There are times when a sleepy late-night hunger attack may cause some of us to speak to our refrigerators, loudly if that last piece of blueberry pie has gone missing. But do we expect the fridge to talk back? Someday it might. For now, most of us are content that our appliances stay quiet. In fact, only about a third of survey responses show interest in “The Digital Home.” And that interest is primarily in fire detection, security, and energy monitoring. So it isn’t surprising that the sleepy pace of consumer adoption for the Internet of Things (IOT) may have masked growing business adoption. Big time business adoption.
Yes, the idea of IOT has been around for a few decades, but only in the last few years, using newly integrated technologies, has this network of objects rapidly evolved. If you blinked, you could have easily missed the shift. Now, however, the intersection of embedded systems, wireless sensors, and automated controls, has led to predictions of 50 billion unique Internet-connected objects by 2020. It will encompass computers, smartphones, tablets, and sensors contained in cars, streetlights, buildings, medical devices, even cows. We can expect more intricate smart grids, smart cities, smart transportation, smart homes and wearable devices collecting data that will integrate the physical world into computer-based systems. The general purpose is to improve efficiencies, provide immediate and accurate data and increase economic advantages. And for many of us it will feel a bit like Science Fiction come to life; growing machine dominance.
Waves of Data
Even as consumers have been mostly skeptical of the value, industrial IOT has spread quickly. Although it’s in early stages, impacts are being made across multiple business sectors, and it’s big money. Gartner estimates IOT services spending in the range of $235 billion by the end of 2016. That means enormous and constant waves of new data. Initially, that data will be used to improve internal business efficiencies. But, going forward, it is quickly expected to help create new services and new revenues streams supported by all that data from IOT devices. So, where will all the data go? How will it be managed? How long must it be stored? Where?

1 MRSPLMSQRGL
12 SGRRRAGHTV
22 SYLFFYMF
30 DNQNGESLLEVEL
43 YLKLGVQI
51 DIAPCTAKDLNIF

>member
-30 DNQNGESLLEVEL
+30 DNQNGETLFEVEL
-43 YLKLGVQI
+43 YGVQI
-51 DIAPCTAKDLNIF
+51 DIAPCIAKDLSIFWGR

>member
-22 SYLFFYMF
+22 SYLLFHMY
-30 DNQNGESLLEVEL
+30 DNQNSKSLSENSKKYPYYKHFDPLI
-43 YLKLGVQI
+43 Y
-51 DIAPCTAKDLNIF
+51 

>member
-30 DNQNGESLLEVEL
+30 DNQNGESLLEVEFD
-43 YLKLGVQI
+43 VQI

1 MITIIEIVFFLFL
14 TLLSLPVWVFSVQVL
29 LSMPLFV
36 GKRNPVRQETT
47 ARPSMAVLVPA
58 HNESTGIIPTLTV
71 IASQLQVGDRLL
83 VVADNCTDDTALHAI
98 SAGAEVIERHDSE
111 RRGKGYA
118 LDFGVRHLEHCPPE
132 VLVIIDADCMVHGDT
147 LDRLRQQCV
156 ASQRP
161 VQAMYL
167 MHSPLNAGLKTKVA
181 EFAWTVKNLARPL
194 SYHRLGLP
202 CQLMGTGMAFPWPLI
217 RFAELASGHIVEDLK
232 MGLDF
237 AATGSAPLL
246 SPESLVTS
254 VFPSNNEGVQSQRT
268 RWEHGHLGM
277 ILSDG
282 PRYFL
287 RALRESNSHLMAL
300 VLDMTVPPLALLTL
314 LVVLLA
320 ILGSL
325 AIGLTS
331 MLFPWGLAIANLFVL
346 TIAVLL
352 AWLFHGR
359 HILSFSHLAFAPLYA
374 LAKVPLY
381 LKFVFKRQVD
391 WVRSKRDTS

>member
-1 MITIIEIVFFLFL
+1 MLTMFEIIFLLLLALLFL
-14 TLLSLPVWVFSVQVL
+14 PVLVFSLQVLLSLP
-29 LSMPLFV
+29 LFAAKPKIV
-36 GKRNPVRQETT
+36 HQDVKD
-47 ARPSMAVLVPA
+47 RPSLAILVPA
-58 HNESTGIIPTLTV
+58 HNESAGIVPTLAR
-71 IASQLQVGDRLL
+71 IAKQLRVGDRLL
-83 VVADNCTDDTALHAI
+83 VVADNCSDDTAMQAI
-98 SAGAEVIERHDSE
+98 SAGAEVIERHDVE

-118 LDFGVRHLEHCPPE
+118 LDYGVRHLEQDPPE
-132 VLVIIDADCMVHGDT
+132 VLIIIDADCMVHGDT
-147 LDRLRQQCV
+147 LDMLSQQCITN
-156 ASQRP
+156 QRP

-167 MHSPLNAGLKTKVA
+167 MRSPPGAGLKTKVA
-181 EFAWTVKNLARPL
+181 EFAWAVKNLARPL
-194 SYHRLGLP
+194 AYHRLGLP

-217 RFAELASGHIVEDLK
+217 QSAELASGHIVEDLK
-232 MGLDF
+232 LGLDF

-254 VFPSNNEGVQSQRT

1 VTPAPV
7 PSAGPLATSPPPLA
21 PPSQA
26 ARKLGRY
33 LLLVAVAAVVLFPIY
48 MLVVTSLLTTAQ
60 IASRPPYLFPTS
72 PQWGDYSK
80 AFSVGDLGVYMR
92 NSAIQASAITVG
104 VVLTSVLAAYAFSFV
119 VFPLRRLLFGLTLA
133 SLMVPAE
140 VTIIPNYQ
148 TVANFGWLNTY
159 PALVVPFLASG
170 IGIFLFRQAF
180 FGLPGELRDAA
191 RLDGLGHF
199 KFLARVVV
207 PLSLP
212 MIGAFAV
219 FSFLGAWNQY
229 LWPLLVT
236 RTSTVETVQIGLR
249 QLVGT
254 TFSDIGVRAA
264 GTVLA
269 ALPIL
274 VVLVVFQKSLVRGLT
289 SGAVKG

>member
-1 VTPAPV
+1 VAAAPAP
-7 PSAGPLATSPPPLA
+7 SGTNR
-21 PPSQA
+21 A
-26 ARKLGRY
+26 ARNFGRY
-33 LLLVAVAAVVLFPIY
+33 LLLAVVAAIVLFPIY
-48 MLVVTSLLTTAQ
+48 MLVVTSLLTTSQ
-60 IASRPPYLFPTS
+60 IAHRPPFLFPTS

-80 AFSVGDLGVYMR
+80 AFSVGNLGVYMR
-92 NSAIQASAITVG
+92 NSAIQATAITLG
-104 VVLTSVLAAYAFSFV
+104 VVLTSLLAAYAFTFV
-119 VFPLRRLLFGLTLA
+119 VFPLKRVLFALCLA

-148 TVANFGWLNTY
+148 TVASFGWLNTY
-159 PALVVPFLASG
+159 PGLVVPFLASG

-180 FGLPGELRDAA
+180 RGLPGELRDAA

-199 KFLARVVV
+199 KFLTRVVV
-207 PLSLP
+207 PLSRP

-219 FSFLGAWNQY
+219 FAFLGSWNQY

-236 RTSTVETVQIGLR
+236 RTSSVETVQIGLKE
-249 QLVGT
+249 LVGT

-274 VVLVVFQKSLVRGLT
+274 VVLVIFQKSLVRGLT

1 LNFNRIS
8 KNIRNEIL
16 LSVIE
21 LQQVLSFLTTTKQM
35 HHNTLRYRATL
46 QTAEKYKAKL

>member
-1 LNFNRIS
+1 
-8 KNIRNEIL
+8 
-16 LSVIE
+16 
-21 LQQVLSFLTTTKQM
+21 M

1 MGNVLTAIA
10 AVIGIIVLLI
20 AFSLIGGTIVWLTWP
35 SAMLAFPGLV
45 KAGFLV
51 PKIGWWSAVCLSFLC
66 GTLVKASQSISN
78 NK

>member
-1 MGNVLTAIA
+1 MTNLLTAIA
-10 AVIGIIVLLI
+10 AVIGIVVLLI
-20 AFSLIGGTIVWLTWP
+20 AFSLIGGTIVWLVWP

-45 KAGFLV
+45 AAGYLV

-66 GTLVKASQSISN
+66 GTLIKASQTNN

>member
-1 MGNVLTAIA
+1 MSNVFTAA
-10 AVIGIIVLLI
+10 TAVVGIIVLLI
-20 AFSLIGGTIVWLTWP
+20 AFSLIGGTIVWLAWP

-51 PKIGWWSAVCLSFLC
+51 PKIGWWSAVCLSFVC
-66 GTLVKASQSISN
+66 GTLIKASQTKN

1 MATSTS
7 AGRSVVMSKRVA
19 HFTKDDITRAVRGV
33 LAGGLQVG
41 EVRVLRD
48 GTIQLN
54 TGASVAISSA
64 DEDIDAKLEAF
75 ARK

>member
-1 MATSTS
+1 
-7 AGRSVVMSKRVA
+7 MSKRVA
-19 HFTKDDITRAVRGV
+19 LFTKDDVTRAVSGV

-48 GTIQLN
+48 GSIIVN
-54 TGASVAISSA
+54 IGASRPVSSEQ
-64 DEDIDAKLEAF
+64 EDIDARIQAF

PricewaterhouseCoopers predicts the coming extent of IOT change in their report: The Future of the Internet of Things:
“IoT is transforming the everyday physical objects that surround us into an ecosystem of information that will enrich our lives. From refrigerators to parking spaces to houses, the IoT is bringing more and more things into the digital fold every day, which will likely make the IoT a multi-trillion dollar industry.”
Verizon has issued a “State of the Market: Internet of Things 2016” report that presents IOT as already mainstream. They say it has gone beyond project stage and in several key industries has seen growth of 26 to 58% in just one year. It’s more than wearables like smart watches and fitness trackers. It’s moisture management in vineyards, city streetlight controls, manufacturing operations and farming for oysters off Cape Cod. It’s also the start of billions of investment in R&D, testing, and deployment. It’s the promise of developing new business models and better competitive differentiation.
Gartner has recognized the significance of IOT growth with the appointment of a Vice President, Internet of Things. His name is Jim Tully, and he’s based in the UK. During an interview posted on the Gartner website, he acknowledged that many businesses are still unclear on just how IOT will help them. They see some cool new technology but are unclear on how it fits their business goals. Also, because IOT represents a new class of machine-generated image and technical data, it isn’t clear what platforms are required to manage it. How will it be aggregated and then absorbed into existing applications and systems? And, of course, there are the universal questions around security, business rules, regulatory compliance and analytical tools.
There are also the practical questions about availability of expertise to understand, design, test and implement practical, valuable, business IOT initiatives. As early stage as all of this may be, resources are being offered by Accenture and Verizon and McKinsey and all the usual suspects to assist in developing your IOT business plans. Perhaps the best advice is “Don’t jump into technology without first defining the problem you want to solve.” Once the potential business value is clear, you get to figure out how you’ll deal with management, security and value creation from all that new data.
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